Inner Bair IslandOn April 22, 2013, (Earth Day) the refuge opened a new pedestrian bridge near the south eastern levee of Inner Bair Island and a portion of the Inner Bair Island Trail. The pedestrian bridge spans across “No-Name Slough” and connects Uccelli Boulevard with Inner Bair Island. The bridge is the new and only public access point to enter the Inner Bair Island Trail. Visitors can park at the Bair Island parking lot located east of Inner Bair Island off of Ucceli Boulevard. Please note that only a portion of Inner Bair Island is open to the public at this time. Because our mission is to provide habitat for endangered species and migratory birds, we ask that you enjoy the trail and help protect our wildlife by following these rules:
• Trail is open from sunrise to sunset• Please stay on designated trail• Hiking, bicycling, and wildlife photography/viewing is allowed• No pets (e.g., dogs) allowed on Bair Island• No motorized vehicles allowed Because construction continues on other portions of Inner Bair Island, the trails located north and west of Area D will continue to be closed until further notice to ensure the public's safety. See the map on next page for details.
We continue to bring in clean import fill material to Inner Bair Island to raise the level of Inner Bair to create a more natural tidal wetland. The refuge is happy to report that we have now filled well over half of the site. Up to 500 truckloads of fill material per day are entering the site; large earth movers, graders, and compactors are active. By summer of 2013, the raising of Inner Bair's elevation should be complete and we then can make the final breaches into Inner Bair which will reconnect the historic Smith Slough channel. Following breaching of the Inner Bair Island levee, full public access, along with interpretive signs and scenic viewing platform overlooks, is expected by fall 2014. The new trail and waterways will provide opportunities for visitors to see 150 species of birds and wildlife on Bair Island.
Another project that will be taking place on Inner Bair Island is the South Bayside System Authority (SBSA) 48-inch Force Main Reliability Improvement Project. This project should begin in summer 2013. The primary objective of the project is to construct a new 48-inch sanitary sewer pipeline, replacing a pipe that has a history of leakage and damage because of the unstable “bay mud” ground conditions in the area. A portion of the new pipeline will be located on the southern levee of Area D and in the Bair Island Parking Lot. Therefore, public access will be restricted at Area D based on the construction of the pipeline project. The refuge will continue to coordinate with SBSA to keep the public informed of the status of the Bair Island trails. For answers to questions regarding SBSA’s project information, construction schedule, and access to Bair Island, you can refer to SBSA’s website: http://www.sbsa.org/48-inch-pipeline. To receive project updates, send your e-mail address to: firstname.lastname@example.org. For questions about the project, you can contact: Duane Sandul, representing SBSA, at (650) 585-2181. If you follow the project on Twitter at https://twitter.com/SBSAnews, you can receive project updates as they happen.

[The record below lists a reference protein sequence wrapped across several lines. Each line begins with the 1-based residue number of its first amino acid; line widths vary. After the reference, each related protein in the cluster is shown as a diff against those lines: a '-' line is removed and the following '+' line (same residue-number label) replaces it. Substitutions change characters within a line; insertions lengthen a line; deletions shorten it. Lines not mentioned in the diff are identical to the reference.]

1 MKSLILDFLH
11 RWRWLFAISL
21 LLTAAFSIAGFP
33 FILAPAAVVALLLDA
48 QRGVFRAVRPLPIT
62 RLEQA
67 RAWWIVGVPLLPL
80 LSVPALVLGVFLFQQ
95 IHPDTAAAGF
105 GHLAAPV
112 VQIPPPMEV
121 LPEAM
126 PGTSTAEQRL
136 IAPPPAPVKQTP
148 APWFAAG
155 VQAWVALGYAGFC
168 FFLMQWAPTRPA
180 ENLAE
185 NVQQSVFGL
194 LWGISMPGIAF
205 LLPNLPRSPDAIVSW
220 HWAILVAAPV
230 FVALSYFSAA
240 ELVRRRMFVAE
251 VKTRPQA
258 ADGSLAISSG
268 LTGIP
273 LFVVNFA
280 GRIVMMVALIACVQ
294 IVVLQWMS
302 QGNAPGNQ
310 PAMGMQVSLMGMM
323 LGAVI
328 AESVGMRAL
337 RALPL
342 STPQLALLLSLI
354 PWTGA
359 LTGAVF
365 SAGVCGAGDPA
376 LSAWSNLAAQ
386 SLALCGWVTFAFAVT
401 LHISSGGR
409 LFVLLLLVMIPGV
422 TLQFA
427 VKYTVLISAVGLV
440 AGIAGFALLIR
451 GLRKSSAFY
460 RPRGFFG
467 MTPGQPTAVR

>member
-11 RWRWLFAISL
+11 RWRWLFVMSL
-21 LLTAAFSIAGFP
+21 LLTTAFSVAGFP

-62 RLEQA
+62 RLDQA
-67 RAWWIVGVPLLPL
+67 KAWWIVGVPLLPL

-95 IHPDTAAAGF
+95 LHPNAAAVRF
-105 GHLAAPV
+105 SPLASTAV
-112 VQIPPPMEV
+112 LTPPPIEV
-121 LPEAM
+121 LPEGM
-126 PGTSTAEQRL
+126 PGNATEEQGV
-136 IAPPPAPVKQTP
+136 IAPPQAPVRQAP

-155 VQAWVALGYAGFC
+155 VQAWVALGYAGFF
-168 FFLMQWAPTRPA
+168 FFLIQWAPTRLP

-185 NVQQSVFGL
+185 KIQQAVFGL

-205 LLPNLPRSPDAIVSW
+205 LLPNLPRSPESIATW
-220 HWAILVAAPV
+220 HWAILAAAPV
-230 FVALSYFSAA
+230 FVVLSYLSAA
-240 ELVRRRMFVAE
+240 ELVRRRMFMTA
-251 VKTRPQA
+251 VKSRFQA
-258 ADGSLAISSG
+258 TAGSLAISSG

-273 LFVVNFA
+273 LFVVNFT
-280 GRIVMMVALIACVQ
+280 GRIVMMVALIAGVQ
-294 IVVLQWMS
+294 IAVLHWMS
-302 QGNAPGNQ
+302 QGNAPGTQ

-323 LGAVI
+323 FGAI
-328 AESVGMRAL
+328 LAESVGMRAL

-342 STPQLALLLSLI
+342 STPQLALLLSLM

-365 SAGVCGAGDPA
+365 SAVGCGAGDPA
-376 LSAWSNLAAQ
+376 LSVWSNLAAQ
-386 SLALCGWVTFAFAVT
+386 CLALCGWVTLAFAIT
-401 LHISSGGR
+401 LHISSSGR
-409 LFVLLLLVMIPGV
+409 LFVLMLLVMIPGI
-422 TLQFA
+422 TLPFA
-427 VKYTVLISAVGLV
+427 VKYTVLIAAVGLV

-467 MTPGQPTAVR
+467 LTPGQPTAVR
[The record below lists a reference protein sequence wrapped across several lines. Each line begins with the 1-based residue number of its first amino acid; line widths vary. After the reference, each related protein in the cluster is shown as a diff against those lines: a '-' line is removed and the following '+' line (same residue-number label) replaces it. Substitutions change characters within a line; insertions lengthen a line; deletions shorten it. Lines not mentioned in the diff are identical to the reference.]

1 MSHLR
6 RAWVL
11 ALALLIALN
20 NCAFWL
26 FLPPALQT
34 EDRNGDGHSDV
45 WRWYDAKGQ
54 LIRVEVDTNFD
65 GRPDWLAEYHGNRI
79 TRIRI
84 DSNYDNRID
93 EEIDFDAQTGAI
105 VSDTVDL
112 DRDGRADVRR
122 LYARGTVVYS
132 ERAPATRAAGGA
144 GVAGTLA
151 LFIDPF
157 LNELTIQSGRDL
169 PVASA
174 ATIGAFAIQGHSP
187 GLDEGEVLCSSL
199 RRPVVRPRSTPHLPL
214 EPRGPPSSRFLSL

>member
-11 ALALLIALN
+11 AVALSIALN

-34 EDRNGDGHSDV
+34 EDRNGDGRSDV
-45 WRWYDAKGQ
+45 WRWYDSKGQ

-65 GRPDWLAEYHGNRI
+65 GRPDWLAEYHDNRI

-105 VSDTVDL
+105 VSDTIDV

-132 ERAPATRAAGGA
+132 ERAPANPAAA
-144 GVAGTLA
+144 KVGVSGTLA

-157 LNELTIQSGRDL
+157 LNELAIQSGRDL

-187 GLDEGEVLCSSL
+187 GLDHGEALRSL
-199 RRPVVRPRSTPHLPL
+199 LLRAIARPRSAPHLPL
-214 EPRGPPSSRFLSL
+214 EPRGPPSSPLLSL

Middle and Outer Bair Island In December 2011, we began breaching levees inside Middle Bair to reconnect historic channels, add ditch blocks in the borrow pits, and to prepare Middle Bair to be fully breached. This winter after installation of two "flow constrictors" in the two major sloughs, crews completed the final breaches of Outer Bair and Middle Bair Island. The flow constrictors are intended to force most of the increased tidal flow out through the badly silted Steinberger Slough and reduce the velocity of the water to protect the nearby Pete's Harbor Marina and the Port of Redwood City.Please do your part to help the U.S. Fish and Wildlife Service to efficiently and safely carry out this important and exciting project, which benefits all who enjoy and appreciate Bair Island, and the wildlife that call it home. The U.S. Fish and Wildlife Service & the City of Redwood City thank you for your cooperation and patience as Bair Island is restored to tidal wetland, providing superior wildlife habitat and enhanced public enjoyment of this natural treasure.
Information about the project is available by visiting this website, or by calling the Don Edwards San Francisco Bay Refuge Manager at (510) 792-0222.
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Winter is a great time to see raptors in the San Francisco Bay Area. This American kestrel is about the size of a jay and can often be found sitting on power lines. They sometimes hover in the air hunting for food. Its primary food is insects.